California school districts are facing “severe fiscal pressures,” but they can maintain their credit ratings if they act quickly to address declining state aid payments, according to a report by Moody’s Investors Service.

“California school districts are experiencing dramatic financial pressure as a result of the state’s budget difficulties,” the agency said in a special comment. “The ratings for each issuer over the next several years will reflect how they address ongoing revenue reductions.”

California cut per-pupil spending, which is the biggest contributor to school budgets, by 2.5% in fiscal 2009 and 7.6% in fiscal 2010. The state also cut so-called categorical funding by 15.4% in 2009 and 4.5% in 2010.

“School districts which are unwilling or unable to make dramatic expenditure cuts must rely on their reserves to fill structural budget gaps,” according to the report, written by a group of analysts led by Dari Barzel in San Francisco. “Districts with lean reserve or cash positions entering fiscal 2010 could find themselves with very limited flexibility.”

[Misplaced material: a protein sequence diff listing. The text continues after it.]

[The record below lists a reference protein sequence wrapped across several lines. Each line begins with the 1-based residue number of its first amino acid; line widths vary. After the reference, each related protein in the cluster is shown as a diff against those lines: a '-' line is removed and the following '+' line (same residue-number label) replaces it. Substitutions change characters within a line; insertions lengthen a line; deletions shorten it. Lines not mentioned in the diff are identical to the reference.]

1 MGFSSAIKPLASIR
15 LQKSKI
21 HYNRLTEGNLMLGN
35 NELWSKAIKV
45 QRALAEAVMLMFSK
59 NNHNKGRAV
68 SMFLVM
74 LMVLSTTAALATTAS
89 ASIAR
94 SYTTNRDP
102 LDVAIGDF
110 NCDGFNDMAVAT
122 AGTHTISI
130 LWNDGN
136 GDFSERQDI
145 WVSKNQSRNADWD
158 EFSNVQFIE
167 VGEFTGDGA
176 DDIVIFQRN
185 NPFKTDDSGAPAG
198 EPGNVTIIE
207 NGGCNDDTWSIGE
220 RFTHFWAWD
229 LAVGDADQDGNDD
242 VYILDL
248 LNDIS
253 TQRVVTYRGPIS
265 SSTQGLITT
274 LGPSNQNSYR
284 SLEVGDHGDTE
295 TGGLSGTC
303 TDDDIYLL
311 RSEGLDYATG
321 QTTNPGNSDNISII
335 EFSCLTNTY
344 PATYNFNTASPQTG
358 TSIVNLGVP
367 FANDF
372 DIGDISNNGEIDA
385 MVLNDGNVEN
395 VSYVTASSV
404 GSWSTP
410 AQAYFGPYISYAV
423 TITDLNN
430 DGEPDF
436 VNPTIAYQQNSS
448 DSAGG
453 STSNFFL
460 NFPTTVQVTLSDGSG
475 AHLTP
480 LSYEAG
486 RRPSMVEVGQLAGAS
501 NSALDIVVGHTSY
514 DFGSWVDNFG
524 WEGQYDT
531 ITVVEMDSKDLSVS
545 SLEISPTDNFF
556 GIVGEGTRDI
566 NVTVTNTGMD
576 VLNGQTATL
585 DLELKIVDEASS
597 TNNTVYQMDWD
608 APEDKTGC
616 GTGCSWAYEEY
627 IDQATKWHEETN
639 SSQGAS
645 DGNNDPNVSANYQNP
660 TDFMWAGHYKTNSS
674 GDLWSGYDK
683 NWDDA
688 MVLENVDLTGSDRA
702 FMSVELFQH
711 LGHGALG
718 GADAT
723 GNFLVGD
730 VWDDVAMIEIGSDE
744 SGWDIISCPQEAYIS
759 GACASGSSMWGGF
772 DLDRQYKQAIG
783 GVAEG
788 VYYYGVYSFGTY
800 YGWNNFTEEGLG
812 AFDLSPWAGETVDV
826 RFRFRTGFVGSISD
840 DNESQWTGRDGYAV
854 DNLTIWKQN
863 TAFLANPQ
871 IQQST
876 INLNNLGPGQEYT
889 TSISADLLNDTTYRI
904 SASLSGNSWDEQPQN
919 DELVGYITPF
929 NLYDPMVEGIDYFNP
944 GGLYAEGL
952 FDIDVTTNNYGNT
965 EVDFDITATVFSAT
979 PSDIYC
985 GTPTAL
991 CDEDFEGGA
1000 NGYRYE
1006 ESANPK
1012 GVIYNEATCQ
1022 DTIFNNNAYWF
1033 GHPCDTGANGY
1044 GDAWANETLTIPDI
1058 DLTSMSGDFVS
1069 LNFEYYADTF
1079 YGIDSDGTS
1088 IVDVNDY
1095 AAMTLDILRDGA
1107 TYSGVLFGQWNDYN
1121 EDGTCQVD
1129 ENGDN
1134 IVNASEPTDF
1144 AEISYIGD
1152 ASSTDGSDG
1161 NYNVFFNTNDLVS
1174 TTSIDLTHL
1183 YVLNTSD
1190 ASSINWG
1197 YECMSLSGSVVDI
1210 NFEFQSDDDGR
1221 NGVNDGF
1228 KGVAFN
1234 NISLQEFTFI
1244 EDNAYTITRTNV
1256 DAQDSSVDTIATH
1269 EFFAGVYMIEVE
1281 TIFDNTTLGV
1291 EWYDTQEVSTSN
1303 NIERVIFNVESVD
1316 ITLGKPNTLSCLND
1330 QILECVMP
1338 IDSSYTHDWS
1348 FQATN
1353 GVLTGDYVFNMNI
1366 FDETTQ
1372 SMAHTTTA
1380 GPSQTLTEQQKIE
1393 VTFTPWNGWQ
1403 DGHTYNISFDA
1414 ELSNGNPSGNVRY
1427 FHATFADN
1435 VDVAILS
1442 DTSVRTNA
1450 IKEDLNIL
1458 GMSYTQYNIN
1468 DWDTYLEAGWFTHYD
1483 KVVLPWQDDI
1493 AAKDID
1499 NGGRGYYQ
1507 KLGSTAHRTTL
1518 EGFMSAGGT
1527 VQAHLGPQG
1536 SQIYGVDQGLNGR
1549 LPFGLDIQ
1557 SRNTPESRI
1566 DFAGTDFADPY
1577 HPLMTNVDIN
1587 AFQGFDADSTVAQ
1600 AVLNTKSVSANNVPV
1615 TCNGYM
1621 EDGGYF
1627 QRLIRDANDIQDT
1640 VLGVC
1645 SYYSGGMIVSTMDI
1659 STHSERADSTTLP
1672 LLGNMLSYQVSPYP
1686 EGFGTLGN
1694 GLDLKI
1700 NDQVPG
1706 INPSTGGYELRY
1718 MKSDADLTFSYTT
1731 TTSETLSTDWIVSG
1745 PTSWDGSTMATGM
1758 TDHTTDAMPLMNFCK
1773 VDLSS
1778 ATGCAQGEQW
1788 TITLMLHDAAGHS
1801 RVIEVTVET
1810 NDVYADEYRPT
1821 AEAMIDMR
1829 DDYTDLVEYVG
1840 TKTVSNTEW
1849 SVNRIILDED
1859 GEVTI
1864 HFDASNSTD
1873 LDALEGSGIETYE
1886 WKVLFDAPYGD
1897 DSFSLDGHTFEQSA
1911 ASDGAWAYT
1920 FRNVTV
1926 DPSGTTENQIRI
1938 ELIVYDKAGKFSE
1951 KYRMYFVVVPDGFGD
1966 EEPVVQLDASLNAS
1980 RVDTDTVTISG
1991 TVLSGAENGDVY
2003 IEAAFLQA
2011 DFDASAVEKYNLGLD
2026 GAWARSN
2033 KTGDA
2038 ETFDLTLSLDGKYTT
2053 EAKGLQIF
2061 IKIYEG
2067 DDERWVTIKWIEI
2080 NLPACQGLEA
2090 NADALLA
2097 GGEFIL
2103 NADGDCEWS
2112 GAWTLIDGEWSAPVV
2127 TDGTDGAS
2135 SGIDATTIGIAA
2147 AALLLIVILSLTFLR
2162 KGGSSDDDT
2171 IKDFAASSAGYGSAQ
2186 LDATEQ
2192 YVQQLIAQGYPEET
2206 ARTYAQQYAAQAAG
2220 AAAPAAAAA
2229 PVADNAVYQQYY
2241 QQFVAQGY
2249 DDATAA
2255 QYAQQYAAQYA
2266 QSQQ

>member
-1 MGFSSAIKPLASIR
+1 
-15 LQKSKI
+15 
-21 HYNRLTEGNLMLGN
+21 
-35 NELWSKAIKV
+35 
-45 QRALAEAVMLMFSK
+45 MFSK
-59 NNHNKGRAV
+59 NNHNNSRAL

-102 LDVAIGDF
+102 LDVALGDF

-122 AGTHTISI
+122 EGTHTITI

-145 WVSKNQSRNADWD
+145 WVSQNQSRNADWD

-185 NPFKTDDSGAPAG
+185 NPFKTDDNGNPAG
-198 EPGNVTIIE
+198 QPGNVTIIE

Moody’s rates 282 of California’s 1,052 school districts. Most are rated in a range from A3 to Aa3.

While school districts are suffering the ill effects of the state budget crisis, state law also requires county offices of education to actively monitor district finances and to intervene in district affairs during fiscal crises. California provides loans and fiscal consultants to help turn the most troubled districts around, and the superintendent of public instruction can take over insolvent districts.

General obligation bondholders have an added layer of protection from the flow of funds for local school bonds. County treasurers repay school GOs without passing the funds through school district coffers.

“The payment on these bonds as a practical matter is the responsibility of the county,” Barzel and her colleagues wrote. “The school district is minimally involved.”

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